Spatial Evolutionary Generative Adversarial Networks submitted to GECCO 2019

Paper Submitted to GECCO

We have finished writing a nice paper about fosterring diversity in coevolutionary algorithms to train GANs.

We are glad to inform that we have been able to prepare and show some interesting results about our research in fostering diversity when training genertive adversarial networks applying a coevolutionary mehtod. In this case, we have increased the diversity by applying different mutation operators (loss functions) during the trainig process. The proposed framework is named Mustangs and the paper is entitled Spatial Evolutionary Generative Adversarial Networks. We will be really happy if we are able to present the paper during GECCO 2019.

Spatial Evolutionary Generative Adversarial Networks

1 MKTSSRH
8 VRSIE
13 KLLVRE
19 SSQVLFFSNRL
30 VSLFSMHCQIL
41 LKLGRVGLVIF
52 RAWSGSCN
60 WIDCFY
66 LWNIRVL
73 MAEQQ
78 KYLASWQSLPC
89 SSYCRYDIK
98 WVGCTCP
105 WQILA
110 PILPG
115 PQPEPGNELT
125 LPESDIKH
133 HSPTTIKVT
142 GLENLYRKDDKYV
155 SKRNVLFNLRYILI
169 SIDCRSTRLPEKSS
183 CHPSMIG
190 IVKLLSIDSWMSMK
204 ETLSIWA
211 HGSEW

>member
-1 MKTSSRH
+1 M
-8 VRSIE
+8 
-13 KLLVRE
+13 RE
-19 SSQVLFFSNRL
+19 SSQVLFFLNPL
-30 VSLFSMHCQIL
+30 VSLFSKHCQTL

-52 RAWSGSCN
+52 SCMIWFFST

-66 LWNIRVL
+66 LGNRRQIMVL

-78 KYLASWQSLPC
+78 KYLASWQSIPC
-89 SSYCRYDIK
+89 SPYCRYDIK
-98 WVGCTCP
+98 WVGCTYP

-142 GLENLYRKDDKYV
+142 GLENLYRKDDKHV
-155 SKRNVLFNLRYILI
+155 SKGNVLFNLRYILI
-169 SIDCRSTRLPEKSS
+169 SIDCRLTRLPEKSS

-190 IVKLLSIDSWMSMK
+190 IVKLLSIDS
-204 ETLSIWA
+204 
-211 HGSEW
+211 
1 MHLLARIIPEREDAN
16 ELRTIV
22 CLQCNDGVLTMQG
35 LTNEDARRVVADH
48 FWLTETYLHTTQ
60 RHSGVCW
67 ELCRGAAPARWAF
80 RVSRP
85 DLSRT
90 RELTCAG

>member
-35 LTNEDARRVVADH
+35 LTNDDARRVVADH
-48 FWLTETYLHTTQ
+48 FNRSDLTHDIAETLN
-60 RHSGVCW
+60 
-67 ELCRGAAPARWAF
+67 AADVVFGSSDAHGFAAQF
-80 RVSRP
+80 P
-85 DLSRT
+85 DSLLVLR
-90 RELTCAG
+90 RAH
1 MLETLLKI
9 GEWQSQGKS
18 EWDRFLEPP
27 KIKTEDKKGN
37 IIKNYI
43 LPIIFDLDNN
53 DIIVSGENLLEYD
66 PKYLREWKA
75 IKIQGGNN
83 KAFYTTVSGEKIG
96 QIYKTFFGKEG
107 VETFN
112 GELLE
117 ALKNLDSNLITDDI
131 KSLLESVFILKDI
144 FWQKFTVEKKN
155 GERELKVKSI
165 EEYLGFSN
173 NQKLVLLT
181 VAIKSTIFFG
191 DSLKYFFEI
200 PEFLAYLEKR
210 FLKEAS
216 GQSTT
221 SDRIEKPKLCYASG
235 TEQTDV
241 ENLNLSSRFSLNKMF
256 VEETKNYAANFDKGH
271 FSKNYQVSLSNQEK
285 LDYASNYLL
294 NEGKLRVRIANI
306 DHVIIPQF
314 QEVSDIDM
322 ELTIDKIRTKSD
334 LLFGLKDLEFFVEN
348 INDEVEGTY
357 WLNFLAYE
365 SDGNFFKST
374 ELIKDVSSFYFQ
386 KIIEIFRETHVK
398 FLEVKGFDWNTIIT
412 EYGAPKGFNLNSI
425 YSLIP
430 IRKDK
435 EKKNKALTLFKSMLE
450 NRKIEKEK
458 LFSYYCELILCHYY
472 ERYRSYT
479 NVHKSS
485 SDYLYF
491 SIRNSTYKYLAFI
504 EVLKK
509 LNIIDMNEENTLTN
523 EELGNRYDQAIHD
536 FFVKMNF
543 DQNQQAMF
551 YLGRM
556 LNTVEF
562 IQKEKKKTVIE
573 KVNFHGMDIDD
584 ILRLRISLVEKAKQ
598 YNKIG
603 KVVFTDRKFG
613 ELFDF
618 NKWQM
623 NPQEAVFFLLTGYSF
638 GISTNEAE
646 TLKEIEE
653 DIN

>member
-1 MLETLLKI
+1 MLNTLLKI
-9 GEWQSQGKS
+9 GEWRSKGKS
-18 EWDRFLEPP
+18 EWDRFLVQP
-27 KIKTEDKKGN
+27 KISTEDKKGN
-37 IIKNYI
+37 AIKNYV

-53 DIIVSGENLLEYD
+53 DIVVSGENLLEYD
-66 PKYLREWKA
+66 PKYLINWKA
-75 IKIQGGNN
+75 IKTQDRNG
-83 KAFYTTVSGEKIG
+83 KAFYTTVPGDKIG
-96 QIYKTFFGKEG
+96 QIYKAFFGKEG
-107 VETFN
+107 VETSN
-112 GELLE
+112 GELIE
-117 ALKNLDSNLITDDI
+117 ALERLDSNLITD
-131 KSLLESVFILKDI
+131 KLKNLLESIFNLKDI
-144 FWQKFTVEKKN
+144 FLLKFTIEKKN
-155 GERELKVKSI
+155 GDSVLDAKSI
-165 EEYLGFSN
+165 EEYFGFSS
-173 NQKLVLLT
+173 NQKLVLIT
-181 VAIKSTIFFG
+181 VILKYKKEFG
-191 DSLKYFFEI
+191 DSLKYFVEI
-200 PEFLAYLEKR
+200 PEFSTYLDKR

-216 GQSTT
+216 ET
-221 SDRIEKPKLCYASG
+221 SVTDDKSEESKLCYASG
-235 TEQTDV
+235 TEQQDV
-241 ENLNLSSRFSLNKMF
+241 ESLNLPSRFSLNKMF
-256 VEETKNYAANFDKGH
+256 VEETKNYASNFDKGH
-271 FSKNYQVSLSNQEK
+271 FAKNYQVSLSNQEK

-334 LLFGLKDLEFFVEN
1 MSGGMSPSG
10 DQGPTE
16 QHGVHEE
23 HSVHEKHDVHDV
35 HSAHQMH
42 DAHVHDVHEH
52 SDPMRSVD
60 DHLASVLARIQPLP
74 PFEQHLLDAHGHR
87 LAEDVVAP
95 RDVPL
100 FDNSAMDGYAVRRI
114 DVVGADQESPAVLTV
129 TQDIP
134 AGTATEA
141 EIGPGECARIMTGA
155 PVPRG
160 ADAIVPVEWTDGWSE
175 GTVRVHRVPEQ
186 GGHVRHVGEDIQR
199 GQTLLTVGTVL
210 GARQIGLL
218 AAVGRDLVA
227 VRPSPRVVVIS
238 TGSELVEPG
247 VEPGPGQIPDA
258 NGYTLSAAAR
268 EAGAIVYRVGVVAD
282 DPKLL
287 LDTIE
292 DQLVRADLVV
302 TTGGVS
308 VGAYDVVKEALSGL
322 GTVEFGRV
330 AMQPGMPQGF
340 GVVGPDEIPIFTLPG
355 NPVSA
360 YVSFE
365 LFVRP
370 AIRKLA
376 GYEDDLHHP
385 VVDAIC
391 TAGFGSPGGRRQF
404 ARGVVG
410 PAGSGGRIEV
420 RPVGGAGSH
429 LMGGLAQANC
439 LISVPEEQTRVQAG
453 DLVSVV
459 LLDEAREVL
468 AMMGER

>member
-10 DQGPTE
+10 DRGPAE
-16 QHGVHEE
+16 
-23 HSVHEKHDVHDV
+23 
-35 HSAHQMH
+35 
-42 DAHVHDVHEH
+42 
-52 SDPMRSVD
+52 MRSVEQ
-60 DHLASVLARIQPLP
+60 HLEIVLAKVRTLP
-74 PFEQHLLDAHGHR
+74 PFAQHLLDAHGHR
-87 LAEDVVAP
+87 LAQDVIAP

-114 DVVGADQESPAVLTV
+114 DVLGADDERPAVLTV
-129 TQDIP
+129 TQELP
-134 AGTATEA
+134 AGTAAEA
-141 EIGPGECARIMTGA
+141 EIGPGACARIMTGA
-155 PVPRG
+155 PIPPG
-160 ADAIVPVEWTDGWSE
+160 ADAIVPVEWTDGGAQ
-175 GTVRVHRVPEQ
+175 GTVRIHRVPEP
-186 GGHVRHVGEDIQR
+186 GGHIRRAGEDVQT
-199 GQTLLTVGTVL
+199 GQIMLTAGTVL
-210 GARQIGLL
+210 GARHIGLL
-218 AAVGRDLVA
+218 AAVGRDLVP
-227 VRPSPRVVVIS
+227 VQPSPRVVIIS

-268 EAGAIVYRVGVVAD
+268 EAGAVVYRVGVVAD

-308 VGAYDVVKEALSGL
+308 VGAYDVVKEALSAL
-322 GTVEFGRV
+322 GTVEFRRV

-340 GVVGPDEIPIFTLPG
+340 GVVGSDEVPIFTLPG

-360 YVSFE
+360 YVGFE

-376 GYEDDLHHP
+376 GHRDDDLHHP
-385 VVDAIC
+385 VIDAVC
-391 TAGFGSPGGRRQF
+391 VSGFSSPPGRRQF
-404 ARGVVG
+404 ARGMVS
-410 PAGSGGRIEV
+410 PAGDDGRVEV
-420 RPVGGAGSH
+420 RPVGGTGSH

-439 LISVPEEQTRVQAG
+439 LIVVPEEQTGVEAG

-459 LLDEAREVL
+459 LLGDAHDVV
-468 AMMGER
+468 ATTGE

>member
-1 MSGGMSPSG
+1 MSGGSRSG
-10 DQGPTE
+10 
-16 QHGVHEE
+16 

Generative adversary networks (GANs) suffer from training pathologies such as instability and mode collapse. These pathologies mainly arise from a lack of diversity in their adversarial interactions. Evolutionary generative adversarial networks apply the principles of evolutionary computation to mitigate these problems. We hybridize two of these approaches that promote training diversity. One, E-GAN, at each batch, injects mutation diversity by training the (replicated) generator with three independent objective functions then selecting the resulting best performing generator for the next batch. The other, Lipizzaner, injects population diversity by training a two-dimensional grid of GANs with a distributed evolutionary algorithm that includes neighbor exchanges of additional training adversaries, performance based selection and population-based hyper-parameter tuning. We propose to combine mutation and population approaches to diversity improvement. We contribute a superior evolutionary GANs training method, Mustangs, that eliminates the single loss function used across Lipizzaner ’s grid. Instead, each training round, a loss function is selected with equiprobability, from among the three E-GAN uses. Experimental analyses on a standard benchmark, MNIST, demonstrate that Mustangs provides a statistically faster training method resulting in more accurate networks.